Best CPU for chess engine game analysis

bfn

Hi,

I'm thinking of upgrading/replacing my Windows 7 PC with a first generation quad core Intel i7 processor.  When I run the houdini engine to analyze games, it pegs all four cores at 100% usage.  Is this common or am I doing something wrong?  I just used the default setting from chessbase.  I also have 12 GB of RAM.  Is there a way I can improve performance (reduce CPU usage), or should I consider upgrading to a CPU with 6 or more cores?

mldavis617

I believe chasing multiple cores follows the law of diminishing returns.  Going from one to 4 cores only increases speed 60% in Fritz (according to Chessbase), so ditching a quad core for one with hyperthreading isn't going to help much.  If your cores are pegged, then hyperthreading isn't going to help much if at all.  I suspect processor speed is more important than number of cores, so if you go from a 2.2GHz CPU to a 4.0GHz CPU, you will come out better than just adding a couple of cores at a lower speed.

I set up my computer to analyze my old games overnight, usually with a two hour total time limit.  But then I'm not depending on speed...

mldavis617
FirebrandX wrote:

Hyperthreading merely splits the cores in half (i.e. half as much speed). The concept is completely useless for chess engines, and in fact is a detriment to them when used. Also, more actual physical cores does significantly help analysis time. A current generation Intel hex core outperforms my old quad core by a factor of 4 to 1 when running Houdini.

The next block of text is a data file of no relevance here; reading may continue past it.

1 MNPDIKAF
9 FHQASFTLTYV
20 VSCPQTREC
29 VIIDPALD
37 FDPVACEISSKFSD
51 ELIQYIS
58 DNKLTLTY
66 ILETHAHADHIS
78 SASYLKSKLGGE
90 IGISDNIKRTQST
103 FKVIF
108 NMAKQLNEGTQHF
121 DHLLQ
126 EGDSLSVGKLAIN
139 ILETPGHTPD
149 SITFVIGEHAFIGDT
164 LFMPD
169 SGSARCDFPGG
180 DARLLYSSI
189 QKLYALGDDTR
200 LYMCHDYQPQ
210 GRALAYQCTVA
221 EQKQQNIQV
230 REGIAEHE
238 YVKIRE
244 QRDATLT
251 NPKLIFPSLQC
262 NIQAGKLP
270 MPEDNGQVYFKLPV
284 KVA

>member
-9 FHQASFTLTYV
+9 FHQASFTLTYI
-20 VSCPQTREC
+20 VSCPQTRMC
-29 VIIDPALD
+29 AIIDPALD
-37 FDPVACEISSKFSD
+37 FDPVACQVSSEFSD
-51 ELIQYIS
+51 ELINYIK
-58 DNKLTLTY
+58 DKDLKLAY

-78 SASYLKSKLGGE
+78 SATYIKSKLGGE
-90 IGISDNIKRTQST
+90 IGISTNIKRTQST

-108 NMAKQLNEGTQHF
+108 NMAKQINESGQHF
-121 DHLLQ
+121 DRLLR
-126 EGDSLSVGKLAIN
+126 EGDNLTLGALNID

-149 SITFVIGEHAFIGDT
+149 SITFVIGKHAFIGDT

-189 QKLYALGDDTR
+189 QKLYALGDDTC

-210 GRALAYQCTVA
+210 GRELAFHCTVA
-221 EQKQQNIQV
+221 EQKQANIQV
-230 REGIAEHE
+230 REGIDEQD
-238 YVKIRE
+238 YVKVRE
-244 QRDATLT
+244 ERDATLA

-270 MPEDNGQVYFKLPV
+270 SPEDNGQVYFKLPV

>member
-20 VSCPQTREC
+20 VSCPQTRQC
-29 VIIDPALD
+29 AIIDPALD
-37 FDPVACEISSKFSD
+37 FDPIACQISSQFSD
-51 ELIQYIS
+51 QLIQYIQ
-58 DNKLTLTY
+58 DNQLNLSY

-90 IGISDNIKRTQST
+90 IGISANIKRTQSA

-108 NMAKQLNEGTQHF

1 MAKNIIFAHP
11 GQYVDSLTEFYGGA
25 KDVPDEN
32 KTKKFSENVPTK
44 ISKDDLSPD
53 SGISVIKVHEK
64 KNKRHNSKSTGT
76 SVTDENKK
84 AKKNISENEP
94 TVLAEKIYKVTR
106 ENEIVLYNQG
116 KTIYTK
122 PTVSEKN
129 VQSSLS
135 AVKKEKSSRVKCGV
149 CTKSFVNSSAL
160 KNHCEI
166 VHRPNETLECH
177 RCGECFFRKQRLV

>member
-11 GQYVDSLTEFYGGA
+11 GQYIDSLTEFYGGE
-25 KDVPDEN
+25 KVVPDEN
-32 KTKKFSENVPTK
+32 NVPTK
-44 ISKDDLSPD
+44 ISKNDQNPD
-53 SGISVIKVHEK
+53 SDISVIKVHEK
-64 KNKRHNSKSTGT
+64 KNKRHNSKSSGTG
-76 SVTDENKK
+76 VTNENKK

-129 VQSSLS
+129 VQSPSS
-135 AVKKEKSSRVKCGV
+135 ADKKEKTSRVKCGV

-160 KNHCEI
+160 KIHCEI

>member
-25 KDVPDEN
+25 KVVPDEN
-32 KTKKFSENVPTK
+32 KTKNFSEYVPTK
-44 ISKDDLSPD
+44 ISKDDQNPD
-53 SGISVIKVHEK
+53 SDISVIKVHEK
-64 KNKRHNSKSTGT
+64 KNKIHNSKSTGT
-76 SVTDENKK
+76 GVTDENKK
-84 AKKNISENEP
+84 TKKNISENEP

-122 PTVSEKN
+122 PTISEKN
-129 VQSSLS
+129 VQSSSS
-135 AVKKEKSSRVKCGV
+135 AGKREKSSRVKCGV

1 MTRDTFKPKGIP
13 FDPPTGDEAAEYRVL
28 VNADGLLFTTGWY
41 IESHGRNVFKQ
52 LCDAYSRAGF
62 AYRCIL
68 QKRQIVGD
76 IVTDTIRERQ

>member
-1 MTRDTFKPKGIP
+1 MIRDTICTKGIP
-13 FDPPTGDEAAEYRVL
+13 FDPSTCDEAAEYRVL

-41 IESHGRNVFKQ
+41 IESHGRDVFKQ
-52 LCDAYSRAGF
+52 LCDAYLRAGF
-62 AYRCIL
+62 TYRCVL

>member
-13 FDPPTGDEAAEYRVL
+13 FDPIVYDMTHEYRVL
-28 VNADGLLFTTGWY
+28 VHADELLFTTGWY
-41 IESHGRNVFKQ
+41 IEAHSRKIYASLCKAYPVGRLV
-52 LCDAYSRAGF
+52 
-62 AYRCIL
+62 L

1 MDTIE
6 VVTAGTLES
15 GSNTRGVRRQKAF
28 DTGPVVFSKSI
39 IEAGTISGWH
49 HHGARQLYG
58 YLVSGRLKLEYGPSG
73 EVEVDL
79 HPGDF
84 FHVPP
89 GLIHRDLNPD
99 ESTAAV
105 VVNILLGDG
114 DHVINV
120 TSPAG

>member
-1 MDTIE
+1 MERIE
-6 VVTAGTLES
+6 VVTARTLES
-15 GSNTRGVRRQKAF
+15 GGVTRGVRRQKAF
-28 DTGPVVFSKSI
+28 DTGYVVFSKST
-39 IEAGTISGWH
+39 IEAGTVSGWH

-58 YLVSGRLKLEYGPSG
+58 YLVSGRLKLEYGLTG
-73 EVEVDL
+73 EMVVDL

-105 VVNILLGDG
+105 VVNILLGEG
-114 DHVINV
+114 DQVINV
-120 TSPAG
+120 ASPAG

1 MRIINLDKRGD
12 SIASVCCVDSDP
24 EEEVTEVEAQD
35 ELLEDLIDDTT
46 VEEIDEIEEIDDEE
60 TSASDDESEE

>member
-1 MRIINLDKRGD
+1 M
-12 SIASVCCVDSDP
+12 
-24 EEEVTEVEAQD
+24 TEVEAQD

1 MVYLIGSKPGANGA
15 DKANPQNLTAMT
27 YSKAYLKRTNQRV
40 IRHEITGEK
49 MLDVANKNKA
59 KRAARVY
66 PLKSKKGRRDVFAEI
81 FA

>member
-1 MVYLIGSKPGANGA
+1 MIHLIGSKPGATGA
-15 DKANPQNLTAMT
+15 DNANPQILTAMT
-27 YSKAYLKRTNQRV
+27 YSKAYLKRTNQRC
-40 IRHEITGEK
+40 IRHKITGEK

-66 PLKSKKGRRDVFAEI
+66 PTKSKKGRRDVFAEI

The ability of the engine to use hyperthreading would be dependent upon how the program was written and how the threads were utilized.  Obviously, chess is a multiple-threaded application, so more cores handle more threads.  Late generation Intel chips handle memory IO faster than older chips that relied on the older front side bus architecture, and yes more cores are able to handle more threads.  So there are several variables, including, as I mentioned above, CPU clock speed which has hit somewhat of a plateau unless you're willing to part with some big bucks or risk overclocking issues.

I'm not a chess engine programmer, so I'll take your word for the 4X speed increase, but I'm skeptical that going from 4 to 6 cores gives you that jump.  And what does that speed gain you unless your're playing online against another computer?

bfn
FirebrandX wrote:
mldavis617 wrote:
FirebrandX wrote:

Hyperthreading merely splits the cores in half (i.e. half as much speed). The concept is completely useless for chess engines, and in fact is a detriment to them when used. Also, more actual physical cores does significantly help analysis time. A current generation Intel hex core outperforms my old quad core by a factor of 4 to 1 when running Houdini.

The ability of the engine to use hyperthreading would be dependent upon how the program was written and how the threads were utilized.  Obviously, chess is a multiple-threaded application, so more cores handle more threads.  Late generation Intel chips handle memory IO faster than older chips that relied on the older front side bus architecture, and yes more cores are able to handle more threads.  So there are several variables, including, as I mentioned above, CPU clock speed which has hit somewhat of a plateau unless you're willing to part with some big bucks or risk overclocking issues.